A City that was dubiously awarded the title of one of the nation’s “Worst Biking Cities” by Bicycling Magazine three times from 1999 to 2006, has made strides in the last eight years following the direction of the Mayor and through the work and dedication of the bicycle coordinator. A NY Times article from 2009 summarizes their efforts nicely and the importance of leadership from the top. Boston recently ranked 16th in the annual Bicycling Magazine survey and the work is apparent. There were a few notable exceptions which I pointed out and I think are informative.
This is one of my favorite series of signs that indicate the historic use of space in Boston's streetscape.
The first sign confirms to people that bicycles have the right to use the full lane. The sign below clarifies to motor vehicle operators (?) to Change Lanes to Pass (could people on bikes do this too during congestion?) and just one more sign to clarify that people on bikes are supposed to "RIDE WITH TRAFFIC".
Clearly, the 12" fog line striping is not suitable for riding a bicycle, so the sign is an apparent attempt to codify what is already happening on the facility. the lane widths seem ample and seem like they could be revised to provide a bicycle lane.
You can see the next set of signs downstream of the intersection. The CARS ONLY overhead sign is to warn trucks that they should not be in these lanes, but as a multimodal transportation professional what comes to mind is whether bicycles or motorcycle traffic is not supposed to be in those lanes.
The sign is unlikely to be necessary because there is also the low clearance sign overhead. In the second photo, you can see a person on a bike in the lane, but the other cyclists that I saw as I was walking to the train station, were up on the sidewalk sharing the space with people that were walking into the City from the Science Museum.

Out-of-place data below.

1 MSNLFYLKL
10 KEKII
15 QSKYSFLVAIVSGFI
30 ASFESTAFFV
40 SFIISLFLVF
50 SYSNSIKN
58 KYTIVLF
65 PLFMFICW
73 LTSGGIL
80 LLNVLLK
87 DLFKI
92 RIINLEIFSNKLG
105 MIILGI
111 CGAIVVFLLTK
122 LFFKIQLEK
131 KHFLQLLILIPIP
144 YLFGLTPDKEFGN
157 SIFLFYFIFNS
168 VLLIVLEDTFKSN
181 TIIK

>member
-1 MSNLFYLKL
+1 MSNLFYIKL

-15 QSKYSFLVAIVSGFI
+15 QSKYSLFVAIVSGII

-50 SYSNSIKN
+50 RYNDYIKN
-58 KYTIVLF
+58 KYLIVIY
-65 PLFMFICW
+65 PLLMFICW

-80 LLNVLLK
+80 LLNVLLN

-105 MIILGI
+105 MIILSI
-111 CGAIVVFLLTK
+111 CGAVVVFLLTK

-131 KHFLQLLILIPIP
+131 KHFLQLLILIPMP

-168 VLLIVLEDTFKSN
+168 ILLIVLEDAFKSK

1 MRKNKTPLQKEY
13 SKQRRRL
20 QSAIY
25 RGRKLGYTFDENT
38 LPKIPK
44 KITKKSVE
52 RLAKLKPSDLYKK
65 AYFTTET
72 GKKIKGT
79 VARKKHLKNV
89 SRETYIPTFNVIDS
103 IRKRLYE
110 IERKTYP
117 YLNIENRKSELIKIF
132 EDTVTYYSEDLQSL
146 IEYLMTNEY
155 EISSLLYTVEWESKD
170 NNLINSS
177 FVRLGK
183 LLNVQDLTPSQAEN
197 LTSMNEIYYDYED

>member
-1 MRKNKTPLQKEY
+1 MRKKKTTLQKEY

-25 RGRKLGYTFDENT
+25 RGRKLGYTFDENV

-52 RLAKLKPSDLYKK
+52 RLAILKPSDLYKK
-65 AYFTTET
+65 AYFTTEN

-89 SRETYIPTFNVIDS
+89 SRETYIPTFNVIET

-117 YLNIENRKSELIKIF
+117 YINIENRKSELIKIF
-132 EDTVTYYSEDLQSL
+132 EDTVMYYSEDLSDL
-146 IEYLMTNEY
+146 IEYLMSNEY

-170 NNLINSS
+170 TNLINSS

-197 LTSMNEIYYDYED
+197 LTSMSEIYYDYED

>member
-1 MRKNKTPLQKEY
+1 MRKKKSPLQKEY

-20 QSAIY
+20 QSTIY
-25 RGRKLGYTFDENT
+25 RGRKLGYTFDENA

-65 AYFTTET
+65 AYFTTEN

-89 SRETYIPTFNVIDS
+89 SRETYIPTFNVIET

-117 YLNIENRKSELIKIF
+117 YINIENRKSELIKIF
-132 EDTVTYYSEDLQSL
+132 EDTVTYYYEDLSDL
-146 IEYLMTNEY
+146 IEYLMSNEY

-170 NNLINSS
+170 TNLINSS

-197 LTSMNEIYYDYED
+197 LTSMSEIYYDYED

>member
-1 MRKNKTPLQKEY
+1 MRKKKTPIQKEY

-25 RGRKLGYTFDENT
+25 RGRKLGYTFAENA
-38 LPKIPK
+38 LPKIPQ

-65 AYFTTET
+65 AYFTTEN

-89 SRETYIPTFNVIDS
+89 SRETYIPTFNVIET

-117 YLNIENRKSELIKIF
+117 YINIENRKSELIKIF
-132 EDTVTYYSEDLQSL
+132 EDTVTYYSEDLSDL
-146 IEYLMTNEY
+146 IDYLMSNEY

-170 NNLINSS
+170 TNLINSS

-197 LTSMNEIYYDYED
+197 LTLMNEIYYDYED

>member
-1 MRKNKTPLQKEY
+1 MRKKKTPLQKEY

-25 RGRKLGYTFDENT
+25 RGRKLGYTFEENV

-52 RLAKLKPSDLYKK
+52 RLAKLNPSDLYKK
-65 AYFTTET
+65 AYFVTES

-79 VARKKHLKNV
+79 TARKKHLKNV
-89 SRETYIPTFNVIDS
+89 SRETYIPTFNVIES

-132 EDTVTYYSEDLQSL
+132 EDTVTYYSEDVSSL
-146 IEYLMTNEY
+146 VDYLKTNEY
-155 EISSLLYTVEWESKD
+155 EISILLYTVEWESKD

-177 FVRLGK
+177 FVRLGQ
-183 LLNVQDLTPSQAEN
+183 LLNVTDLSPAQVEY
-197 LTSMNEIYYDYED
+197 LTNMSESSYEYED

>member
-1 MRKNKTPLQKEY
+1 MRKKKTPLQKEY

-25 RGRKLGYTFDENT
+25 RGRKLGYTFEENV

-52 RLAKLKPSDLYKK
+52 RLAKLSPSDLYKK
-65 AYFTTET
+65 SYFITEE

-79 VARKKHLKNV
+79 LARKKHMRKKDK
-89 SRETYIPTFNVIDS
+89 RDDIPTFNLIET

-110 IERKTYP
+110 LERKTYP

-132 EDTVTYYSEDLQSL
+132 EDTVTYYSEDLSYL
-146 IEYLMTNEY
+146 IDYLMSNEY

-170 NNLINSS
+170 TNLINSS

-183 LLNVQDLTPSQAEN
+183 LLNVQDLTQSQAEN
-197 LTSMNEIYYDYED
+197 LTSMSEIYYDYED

A separate angle on the lane striping at the intersection was worth noting. The application of a sharrow on the lane line is something I haven't seen before. It isn't likely an innovative new treatment, but rather a mistake. I didn't do an assessment to understand which striping came first. I doubt that the intent is to have people on bicycles to split the lanes on the approach to the traffic signal, but I am wondering if an expert witness could make that case.
The last example of striping comes at the intersection downstream and a common problem for cities.
My solution for this in Portland is to be out on the streets and make sure that I capture these issues and get the private contractors or city Bureaus to restore the striping that they damage as a part of their project. Oftentimes, the temporary pavement is left for awhile (especially during the winter) and it is an unfortunate condition when we stress the importance of markings at the National Committee on Uniform Traffic Control Devices.